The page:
GLEN DALE - In February, contractors moving the Williams Energy de-ethanizer "superload" needed West Virginia Division of Highways officials to move two street signs out of the way to make the 90-degree turn from W.Va. 2 onto W.Va. 86.
Movers needed no such help Sunday morning, as the second machine weighing in at a whopping 510,000 pounds and stretching 41 yards made the turn with no problems. This allowed the superload to steam onward into the heart of Marshall County through the afternoon. Officials hope to lead it to the Williams Oak Grove facility along Fork Ridge Road by Tuesday.
"They have improved since the last time," said Delegate David Evans, R-Marshall, one of about 50 interested observers gathered near the W.Va. 86 entrance in Glen Dale. "It is impressive, the way they can do this."
The de-ethanizer left the Benwood CSX rail yard at 8:30 a.m. Sunday onboard the special Goldhofer modular platform, which features 48 wheels that can each move and pivot in multiple directions, allowing maximum control. Piloting the Goldhofer by remote control, an operator walked in front of the machine that never exceeded 5 mph.
"I would not want to play that guy in a video game," said Wheeling resident Donna Deagle, who said she had to work when the first superload moved through Glen Dale in February. "He has to be good."
Glen Dale residents Pete Prettyman and Pete DiCrease said they support Marcellus and Utica shale development, such as the $4.5 billion Williams is investing in its three Marshall County sites: Oak Grove, Fort Beeler and south of Moundsville. Each plant plays a slightly different role in processing and refining methane, ethane, propane, butane and other forms of natural gas.
Photo by Casey Junkins/Taking up the entire roadway, the Williams Energy de-ethanizer “superload” steams ahead toward Sherrard along W.Va. 86 Sunday.
Williams uses the large de-ethanizers to extract valuable ethane, which is the building block for the plastics industry - and can be the feedstock to multi-billion dollar ethane cracker plants.
"Anything that brings jobs to this area is good for us," Prettyman said.
"This development is all good for our area," DiCrease added.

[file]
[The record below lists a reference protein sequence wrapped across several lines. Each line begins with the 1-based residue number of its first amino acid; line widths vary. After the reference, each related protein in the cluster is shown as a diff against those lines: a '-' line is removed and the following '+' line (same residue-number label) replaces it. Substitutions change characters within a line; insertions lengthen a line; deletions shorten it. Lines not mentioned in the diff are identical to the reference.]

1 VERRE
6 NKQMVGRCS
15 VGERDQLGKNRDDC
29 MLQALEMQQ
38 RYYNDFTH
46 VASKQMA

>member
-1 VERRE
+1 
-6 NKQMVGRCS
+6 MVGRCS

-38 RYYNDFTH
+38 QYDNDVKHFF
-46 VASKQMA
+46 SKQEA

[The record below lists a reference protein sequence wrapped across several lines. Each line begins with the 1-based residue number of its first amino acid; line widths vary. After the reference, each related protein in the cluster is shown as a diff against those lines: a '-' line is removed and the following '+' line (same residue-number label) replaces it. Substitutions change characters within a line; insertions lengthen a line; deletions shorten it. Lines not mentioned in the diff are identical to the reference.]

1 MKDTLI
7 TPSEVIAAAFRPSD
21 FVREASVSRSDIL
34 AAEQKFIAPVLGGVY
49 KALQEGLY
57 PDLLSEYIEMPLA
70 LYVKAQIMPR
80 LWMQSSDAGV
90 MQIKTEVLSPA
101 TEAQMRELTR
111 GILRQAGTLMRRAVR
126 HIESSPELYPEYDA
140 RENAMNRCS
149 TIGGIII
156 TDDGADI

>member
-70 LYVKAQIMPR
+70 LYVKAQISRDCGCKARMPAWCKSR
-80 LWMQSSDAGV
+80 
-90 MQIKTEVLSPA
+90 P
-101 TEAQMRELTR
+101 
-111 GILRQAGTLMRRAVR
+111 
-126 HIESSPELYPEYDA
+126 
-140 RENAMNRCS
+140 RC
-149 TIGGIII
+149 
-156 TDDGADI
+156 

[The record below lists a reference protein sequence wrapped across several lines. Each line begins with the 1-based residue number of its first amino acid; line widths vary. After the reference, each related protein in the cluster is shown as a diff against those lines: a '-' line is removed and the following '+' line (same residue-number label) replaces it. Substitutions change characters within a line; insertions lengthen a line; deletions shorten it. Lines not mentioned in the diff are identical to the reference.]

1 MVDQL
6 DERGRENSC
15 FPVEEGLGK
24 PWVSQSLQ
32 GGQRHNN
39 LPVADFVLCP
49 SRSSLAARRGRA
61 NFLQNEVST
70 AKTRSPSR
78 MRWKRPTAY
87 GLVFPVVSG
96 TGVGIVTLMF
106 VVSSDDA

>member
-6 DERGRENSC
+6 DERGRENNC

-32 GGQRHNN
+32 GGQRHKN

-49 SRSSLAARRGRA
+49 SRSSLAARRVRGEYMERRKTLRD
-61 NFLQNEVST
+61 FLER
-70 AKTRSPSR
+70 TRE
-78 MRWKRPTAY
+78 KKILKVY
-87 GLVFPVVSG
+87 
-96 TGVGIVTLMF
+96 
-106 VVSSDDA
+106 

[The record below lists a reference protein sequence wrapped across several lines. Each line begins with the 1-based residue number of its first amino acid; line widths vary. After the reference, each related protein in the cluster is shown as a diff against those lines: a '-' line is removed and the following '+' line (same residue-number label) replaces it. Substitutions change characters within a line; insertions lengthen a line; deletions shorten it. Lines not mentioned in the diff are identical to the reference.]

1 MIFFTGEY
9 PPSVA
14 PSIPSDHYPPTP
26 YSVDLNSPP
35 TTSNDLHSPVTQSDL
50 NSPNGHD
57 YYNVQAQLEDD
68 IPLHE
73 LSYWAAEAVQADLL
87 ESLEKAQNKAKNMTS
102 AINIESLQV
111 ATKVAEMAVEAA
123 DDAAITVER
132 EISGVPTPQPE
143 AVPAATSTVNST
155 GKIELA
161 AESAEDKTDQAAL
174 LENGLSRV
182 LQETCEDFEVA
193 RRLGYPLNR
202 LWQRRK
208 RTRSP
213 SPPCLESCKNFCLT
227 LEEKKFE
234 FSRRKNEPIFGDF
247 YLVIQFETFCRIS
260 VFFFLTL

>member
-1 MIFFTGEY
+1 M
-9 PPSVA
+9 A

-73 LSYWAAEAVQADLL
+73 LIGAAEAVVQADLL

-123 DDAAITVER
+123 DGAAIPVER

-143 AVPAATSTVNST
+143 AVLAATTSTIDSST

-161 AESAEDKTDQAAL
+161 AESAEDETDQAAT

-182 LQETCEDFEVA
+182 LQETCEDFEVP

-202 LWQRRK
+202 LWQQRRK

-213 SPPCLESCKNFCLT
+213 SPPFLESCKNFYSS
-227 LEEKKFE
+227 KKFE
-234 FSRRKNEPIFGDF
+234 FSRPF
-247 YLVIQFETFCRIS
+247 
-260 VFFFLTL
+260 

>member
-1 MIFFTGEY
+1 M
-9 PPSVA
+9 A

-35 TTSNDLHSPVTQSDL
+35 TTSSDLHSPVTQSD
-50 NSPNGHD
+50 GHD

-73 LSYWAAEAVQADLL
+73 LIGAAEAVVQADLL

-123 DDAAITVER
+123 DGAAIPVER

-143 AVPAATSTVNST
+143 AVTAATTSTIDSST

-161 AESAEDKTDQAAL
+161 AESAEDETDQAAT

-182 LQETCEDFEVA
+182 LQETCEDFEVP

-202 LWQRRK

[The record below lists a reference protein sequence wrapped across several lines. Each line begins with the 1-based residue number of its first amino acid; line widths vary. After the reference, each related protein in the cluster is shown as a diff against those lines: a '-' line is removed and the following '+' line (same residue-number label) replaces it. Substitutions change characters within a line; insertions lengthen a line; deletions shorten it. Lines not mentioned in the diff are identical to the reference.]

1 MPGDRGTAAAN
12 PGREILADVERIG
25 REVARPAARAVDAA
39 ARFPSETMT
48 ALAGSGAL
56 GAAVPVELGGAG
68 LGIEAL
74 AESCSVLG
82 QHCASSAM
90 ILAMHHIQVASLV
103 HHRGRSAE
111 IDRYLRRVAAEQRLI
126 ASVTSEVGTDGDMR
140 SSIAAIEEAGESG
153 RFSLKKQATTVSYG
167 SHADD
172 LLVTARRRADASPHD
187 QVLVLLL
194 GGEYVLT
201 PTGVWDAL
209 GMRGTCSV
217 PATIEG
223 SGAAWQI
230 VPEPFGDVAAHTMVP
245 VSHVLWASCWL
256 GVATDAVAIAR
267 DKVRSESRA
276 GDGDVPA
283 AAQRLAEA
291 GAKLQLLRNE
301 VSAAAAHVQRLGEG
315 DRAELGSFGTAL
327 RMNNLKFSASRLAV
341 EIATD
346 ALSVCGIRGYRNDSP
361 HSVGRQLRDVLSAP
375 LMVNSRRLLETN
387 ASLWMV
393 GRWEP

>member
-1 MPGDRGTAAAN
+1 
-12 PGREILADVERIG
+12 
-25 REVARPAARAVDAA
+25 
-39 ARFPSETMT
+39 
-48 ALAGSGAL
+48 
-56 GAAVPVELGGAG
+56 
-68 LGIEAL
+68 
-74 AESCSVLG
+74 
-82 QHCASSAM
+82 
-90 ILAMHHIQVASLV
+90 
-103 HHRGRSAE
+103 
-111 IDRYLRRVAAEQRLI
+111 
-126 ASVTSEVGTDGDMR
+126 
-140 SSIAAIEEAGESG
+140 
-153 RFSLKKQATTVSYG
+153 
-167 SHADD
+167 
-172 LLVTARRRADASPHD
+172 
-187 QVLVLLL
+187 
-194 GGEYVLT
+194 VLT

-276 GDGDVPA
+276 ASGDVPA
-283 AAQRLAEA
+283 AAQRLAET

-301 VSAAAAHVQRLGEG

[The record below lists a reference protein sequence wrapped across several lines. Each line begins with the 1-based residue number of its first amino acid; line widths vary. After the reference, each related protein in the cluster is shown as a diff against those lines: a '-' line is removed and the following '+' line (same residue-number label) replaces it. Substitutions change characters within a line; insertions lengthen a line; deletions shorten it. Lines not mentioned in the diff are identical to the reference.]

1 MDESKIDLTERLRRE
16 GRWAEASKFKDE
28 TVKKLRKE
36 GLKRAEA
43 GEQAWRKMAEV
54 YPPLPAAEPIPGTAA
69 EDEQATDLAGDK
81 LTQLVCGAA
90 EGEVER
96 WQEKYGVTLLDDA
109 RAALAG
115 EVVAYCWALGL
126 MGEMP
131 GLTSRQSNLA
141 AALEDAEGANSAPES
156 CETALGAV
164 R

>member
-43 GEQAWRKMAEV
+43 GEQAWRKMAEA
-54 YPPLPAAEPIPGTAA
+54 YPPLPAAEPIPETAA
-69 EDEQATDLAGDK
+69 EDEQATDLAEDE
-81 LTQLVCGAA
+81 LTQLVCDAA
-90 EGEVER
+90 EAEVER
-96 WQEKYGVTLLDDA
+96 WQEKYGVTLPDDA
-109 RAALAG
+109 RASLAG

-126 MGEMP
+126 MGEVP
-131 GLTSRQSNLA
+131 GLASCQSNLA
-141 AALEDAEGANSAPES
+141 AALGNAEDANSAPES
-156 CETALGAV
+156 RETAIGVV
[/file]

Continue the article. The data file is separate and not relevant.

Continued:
'BIG WHEELS KEEP ON TURNING'
Today, the "superload" is scheduled to travel south on W.Va. 88 to the intersection of U.S. 250. Turning left onto U.S. 250, West Virginia Division of Highways plans call for the superload to reach the area known as the McElroy substation along Fork Ridge Road by the end of the day.
Marshall County Sheriff Kevin Cecil joined the interested onlookers in Glen Dale, adding, "A lot of planning goes into this."
As the superload prepared to depart from Benwood, Delegate Michael Ferro, D-Marshall, joined several others in McMechen to watch the mammoth machine move down W.Va. 2.
"It really is amazing to see," he said.
As the de-ethanizer moved into The Narrows, it found the southbound lanes wide open for its use. Workers with the Division of Highways set up cones to allow one lane of traffic northbound and one southbound, allowing the superload to occupy both southbound lanes.
Once it made the turn onto W.Va. 86, the superload occupied both lanes, just as it did upon turning onto W.Va. 88 at Butch's Corner.
In February, Williams' first superload made such strong progress the first day that contractors moved it past the planned stopping point, placing it on W.Va. 88 in the Sherrard area at a time when it was not supposed to be there. Marshall County Schools Transportation Supervisor Dave Smith said this led to some students arriving home about two hours late when their bus got stuck behind the de-ethanizer. Williams spokeswoman Helen Humphreys said the company will make every effort to prevent this from happening again.
According to the DOH, these are the moving plans for the superload: